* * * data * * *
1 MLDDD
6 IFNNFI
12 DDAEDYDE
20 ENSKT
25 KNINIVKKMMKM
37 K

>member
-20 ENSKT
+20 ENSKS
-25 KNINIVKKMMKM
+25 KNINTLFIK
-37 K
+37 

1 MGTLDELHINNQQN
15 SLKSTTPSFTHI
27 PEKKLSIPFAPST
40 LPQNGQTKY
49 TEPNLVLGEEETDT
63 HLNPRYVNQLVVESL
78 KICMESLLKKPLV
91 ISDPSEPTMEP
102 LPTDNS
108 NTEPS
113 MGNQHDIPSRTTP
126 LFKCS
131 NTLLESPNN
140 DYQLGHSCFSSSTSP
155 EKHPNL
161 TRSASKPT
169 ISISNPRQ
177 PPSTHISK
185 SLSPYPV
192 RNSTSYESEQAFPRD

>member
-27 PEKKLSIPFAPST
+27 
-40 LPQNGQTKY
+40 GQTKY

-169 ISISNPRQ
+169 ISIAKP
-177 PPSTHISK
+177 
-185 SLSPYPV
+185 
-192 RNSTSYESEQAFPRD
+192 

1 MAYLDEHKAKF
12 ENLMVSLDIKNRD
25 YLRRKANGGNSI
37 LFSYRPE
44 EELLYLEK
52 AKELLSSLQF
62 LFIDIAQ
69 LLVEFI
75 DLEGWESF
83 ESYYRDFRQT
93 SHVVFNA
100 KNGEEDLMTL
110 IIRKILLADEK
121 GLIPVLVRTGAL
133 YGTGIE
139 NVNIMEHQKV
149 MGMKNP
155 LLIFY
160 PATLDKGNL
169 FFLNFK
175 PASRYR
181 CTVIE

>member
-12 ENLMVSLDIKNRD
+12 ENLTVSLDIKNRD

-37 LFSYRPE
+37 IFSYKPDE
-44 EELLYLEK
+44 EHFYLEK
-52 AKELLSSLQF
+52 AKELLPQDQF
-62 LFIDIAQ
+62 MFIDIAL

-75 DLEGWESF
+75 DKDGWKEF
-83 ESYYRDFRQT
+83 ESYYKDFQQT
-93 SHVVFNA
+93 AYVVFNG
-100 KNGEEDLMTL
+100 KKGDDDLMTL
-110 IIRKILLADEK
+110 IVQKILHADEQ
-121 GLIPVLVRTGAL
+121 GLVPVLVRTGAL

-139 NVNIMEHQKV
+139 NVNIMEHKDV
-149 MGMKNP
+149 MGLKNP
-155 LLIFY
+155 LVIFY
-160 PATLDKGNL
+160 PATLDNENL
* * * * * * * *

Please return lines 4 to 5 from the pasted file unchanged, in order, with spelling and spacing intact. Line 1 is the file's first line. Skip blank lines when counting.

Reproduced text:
20 ENSKT
25 KNINIVKKMMKM